Quieting Down a Cheap Alarm Clock





Introduction: Quieting Down a Cheap Alarm Clock

I'm going to guide you through the steps you need to take a really cheap battery-operated alarm clock and make it much much quieter.
You'll need:
A plastic alarm clock run by a AA battery.
A very small screwdriver that fits into the screws that hold the clock's case together. Probably a very small Philips-head screwdriver.
A small slotted screwdriver.
Lightweight oil, like 3-in-1 oil, sewing-machine oil, or watch oil.
You may need a pair of pliers - jeweler's pliers are nice.
A quiet place to work where you won't lose the little parts.

What we're going to do is take the clock apart, put a drop of light oil on the parts that clatter every second, and put it back together. The oil should keep it quiet for quite some time. Maybe as long as you can expect these cheap little clocks to last.

Step 1:

First, pull the knobs off the back of the clock. They're probably held on by friction or by tiny springy plastic "arms" visible in the little hole in the knob. You may need to push the plastic parts together with a screwdriver or pliers - or you may be able to just pull the knobs off.

Step 2:

Did I remember to take the battery out? Take the battery out. Now you can unscrew the little screws that hold the case together.

Step 3:

Be careful now. There are thin wires soldered to parts on both sides of the case. Don't yank on them, or you'll have to solder them back when they pull off. And there's a little coil of copper wire - very very thin. If you even think about touching that, your brain waves will break the wires, and you won't be able to fix it.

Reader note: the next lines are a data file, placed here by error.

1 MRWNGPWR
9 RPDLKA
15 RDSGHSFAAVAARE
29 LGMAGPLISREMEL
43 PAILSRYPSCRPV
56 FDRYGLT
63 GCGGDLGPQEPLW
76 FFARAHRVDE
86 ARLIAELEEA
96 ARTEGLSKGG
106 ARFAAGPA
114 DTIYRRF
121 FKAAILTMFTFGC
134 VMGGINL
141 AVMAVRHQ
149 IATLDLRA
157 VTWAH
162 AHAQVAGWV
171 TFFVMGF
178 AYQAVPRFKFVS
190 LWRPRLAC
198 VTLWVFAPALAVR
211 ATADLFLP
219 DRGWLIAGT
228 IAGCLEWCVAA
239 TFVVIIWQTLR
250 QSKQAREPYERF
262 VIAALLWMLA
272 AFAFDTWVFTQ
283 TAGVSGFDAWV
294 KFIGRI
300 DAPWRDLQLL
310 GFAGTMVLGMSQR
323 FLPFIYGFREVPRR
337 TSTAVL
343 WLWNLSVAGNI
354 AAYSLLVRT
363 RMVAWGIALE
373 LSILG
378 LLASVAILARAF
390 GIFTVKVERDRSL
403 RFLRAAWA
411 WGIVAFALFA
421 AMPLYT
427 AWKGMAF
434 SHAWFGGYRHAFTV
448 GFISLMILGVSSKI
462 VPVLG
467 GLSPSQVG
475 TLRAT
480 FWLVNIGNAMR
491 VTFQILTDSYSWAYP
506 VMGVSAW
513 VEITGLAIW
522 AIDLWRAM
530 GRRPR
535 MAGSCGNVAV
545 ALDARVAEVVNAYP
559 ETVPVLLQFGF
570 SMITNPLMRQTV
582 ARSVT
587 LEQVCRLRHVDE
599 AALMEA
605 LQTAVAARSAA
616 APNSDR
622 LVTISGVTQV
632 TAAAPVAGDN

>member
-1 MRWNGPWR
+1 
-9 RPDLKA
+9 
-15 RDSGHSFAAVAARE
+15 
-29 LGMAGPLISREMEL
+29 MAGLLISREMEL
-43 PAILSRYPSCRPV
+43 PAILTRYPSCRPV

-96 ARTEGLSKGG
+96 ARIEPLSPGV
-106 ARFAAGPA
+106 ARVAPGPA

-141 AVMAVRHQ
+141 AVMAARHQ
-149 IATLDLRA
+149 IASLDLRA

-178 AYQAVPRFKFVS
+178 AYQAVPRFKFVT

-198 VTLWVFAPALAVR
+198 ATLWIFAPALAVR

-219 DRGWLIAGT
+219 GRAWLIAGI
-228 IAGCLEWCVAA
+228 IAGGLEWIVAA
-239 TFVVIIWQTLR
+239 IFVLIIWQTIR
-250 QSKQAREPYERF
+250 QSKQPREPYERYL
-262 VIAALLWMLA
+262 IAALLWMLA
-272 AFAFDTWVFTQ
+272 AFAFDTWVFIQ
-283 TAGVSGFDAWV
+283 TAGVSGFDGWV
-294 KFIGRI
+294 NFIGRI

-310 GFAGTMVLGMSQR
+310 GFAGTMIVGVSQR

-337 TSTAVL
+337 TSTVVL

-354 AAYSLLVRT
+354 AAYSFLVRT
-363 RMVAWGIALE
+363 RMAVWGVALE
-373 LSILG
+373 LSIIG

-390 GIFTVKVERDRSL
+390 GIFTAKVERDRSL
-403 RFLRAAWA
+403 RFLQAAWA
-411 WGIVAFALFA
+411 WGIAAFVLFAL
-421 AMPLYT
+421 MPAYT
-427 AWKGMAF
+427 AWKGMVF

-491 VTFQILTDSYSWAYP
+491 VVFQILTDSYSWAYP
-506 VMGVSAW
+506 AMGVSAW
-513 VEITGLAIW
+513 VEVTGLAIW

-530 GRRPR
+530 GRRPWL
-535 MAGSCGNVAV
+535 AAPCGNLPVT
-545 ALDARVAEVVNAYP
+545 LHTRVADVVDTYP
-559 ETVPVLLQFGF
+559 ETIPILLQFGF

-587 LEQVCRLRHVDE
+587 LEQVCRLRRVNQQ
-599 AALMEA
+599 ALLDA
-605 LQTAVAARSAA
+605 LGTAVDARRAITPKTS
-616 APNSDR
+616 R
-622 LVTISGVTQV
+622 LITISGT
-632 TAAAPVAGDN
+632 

Step 4:

The clock movement is the plastic module with wires going into it. We're going to take the back of the movement off. It's held on by clips molded into the plastic. Mine has two kinds of clips. One kind is sprung by pushing the black clip away from the clear top.

Step 5:

The other kind is sprung by pulling the clear clip off the black back. They're all brittle. If they break, you're probably still going to be able to put your clock back together, but be careful.
Unclip all the clips, carefully, and then pull the clear top off.

Step 6:

Here's the movement with the back off. Don't touch those copper wires.

Step 7:

There are little dimples in the inside of the clear piece. They're bearings for the gears. Now put a tiny drop of oil on each of those dimples.

Step 8:

On my clock, there's a gear that comes off first - you can see it sitting on the table in back of the clock here. There's a tiny gear attached to a tiny magnet that's revealed by this - I'm holding it in needle pliers in this picture. Lift it out, don't touch the copper wires that are nearby.

Step 9:

Where that tiny gear with the magnet was sitting - there's a little bearing hole that the gear sits in. Put a drop of oil in there. This is the place where the oil really helps quiet down the clock. Now put that gear back where it was.
While we're here, put a drop of oil on the teeth of that gear.

Step 10:

Put the remaining gear back into place and snap the cover back on the movement. Now close the clock up carefully - make sure you don't pinch the wires. Make sure the snooze button (if it has one) is back in place. And reattach the screws and knobs. You're done!